Syracuse, N.Y., has made no secret of its ambitions to be taken seriously as a smart city, with the Central New York burg focused on what Mayor Ben Walsh has called a “Syracuse Surge” of economic and technological development. Now, the city has a powerful new ally in its quest: Microsoft.
Last month, Microsoft chose Syracuse to be home to its first Smart Cities technology hub in the Northeast and the third in the United States. The siting of the tech hub is part of a partnership between Microsoft, the city of Syracuse, Onondaga County and Syracuse University’s School of Information Studies (also known as the iSchool). The parties formally signed off on the deal on Nov. 12, according to a press release from the iSchool.
The goal is to spur progress for Syracuse and to support the research and development of artificial intelligence technology “to grow long-term opportunities for residents and place Syracuse on the leading edge of emerging technologies,” according to a Microsoft release.
“For this new era of digital transformation to benefit us all, we need to create strong ties across government, academic institutions, and industry in support of a common vision of a digital future,” Jennifer Byrne, Microsoft US CTO, said in a statement. “The Syracuse Digital Alliance represents an opportunity for us to formalize a multi-stakeholder collaboration that will use artificial intelligence in responsible and trustworthy ways in order to create a smarter city and a more accessible environment for the acquisition of digital skills.”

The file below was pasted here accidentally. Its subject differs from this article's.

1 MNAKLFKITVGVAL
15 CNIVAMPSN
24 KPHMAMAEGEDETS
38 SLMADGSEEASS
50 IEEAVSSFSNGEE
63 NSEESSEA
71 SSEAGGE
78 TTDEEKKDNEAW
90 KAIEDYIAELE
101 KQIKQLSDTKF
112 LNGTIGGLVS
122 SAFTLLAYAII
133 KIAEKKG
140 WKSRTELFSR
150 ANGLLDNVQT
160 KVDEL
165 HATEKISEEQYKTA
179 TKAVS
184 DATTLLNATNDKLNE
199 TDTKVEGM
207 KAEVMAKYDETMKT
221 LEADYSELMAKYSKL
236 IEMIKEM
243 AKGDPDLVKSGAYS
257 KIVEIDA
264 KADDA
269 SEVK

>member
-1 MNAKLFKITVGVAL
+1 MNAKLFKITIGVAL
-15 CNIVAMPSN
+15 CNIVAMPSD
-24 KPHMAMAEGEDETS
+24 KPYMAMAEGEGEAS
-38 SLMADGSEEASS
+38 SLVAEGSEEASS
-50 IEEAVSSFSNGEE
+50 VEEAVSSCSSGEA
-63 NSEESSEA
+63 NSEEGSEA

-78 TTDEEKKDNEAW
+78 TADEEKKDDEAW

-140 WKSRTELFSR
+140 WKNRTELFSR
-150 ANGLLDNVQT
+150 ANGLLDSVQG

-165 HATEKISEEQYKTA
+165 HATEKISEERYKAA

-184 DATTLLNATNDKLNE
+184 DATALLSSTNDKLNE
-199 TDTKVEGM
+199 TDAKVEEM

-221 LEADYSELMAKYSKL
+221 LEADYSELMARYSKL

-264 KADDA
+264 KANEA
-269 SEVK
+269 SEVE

Syracuse, Microsoft Plan Economic and Technical Development
Under the partnership, Microsoft will create a tech hub location somewhere on the south end of downtown in the footprint of the Southside Campus for the New Economy, which is geared toward early-stage start-ups.
The company will also partner with education providers and community organizations on digital literacy and workforce training, including the DigiCampz and DigiGirlz programs, which are targeted at minorities and women in technology.
The software giant also plans to sponsor public events, including an “Innovation Summit” before June 30, 2020, to bring together “national and local expertise to envision a bold future for Syracuse.”
Another key element of the plan is for Microsoft to “support corporate digital transformation efforts for local businesses with technical training and access to subject matter experts and leading practices to help grow local industries.”
Microsoft will also help develop a digital ethics policy and an AI strategy for the city “to ensure responsible deployment of new technologies.”
The Syracuse Common Council, the legislative branch of city government, recently approved a memorandum of understanding outlining goals and activities the collaborators plan to explore and undertake.
According to Syracuse.com, the agreement states that “the hub will be a resource for entrepreneurs and start-up companies, providing consulting services, education and training on burgeoning technology like 5G, artificial intelligence and the Internet of Things.”